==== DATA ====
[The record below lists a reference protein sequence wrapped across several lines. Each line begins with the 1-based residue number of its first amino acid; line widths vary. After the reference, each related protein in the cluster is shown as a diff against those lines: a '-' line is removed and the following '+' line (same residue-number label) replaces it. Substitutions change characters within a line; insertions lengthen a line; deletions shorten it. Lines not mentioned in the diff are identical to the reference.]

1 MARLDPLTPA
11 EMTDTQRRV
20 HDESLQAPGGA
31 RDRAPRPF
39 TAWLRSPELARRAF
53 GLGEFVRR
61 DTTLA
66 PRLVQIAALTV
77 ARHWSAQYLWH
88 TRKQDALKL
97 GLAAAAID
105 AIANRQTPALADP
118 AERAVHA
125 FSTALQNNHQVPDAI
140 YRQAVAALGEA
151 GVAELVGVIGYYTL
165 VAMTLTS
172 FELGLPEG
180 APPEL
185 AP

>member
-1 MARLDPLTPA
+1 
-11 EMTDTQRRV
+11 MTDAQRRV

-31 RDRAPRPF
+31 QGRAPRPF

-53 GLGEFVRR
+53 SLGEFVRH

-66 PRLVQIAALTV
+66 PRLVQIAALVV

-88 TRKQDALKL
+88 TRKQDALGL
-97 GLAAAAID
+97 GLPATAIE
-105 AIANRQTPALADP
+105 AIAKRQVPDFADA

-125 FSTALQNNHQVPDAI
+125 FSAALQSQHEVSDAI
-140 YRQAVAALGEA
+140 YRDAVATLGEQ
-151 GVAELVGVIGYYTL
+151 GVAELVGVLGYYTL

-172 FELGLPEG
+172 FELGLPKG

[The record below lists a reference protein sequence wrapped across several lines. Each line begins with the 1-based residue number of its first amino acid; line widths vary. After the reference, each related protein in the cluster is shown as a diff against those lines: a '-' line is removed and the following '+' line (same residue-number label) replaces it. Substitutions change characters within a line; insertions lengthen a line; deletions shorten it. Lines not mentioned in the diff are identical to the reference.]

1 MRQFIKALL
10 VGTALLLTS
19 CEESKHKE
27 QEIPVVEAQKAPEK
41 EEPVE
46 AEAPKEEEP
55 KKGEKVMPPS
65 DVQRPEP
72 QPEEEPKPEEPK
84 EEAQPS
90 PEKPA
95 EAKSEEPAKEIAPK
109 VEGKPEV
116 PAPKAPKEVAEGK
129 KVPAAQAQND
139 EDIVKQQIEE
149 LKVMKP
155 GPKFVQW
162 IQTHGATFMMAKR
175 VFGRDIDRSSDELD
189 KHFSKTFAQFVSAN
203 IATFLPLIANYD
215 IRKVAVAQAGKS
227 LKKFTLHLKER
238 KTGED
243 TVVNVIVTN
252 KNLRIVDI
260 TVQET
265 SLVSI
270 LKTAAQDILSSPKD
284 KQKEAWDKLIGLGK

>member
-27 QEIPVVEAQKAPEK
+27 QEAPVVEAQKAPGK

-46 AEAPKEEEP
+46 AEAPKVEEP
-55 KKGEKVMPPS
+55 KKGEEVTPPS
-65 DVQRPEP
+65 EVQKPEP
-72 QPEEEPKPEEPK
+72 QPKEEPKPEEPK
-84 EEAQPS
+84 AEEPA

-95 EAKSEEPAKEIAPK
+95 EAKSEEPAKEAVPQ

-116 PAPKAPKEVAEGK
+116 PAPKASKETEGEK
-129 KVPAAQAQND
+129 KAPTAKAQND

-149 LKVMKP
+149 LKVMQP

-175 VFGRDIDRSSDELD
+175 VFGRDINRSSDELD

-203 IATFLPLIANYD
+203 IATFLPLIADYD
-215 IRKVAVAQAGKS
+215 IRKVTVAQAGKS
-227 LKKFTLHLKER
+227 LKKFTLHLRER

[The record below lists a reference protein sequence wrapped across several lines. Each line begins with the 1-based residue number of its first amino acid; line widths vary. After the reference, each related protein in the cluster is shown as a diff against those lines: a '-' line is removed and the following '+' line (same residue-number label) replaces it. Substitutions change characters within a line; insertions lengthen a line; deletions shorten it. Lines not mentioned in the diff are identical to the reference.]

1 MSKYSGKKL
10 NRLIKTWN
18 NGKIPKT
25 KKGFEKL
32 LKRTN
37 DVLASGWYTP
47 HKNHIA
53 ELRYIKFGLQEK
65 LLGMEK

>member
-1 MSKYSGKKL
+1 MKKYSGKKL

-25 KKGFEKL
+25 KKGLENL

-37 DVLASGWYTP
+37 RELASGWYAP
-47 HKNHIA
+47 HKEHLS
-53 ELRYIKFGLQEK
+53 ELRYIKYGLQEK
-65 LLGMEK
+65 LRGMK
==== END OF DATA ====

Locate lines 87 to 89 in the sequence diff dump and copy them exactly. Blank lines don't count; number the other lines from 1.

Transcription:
+65 EVQKPEP
-72 QPEEEPKPEEPK
+72 QPKEEPKPEEPK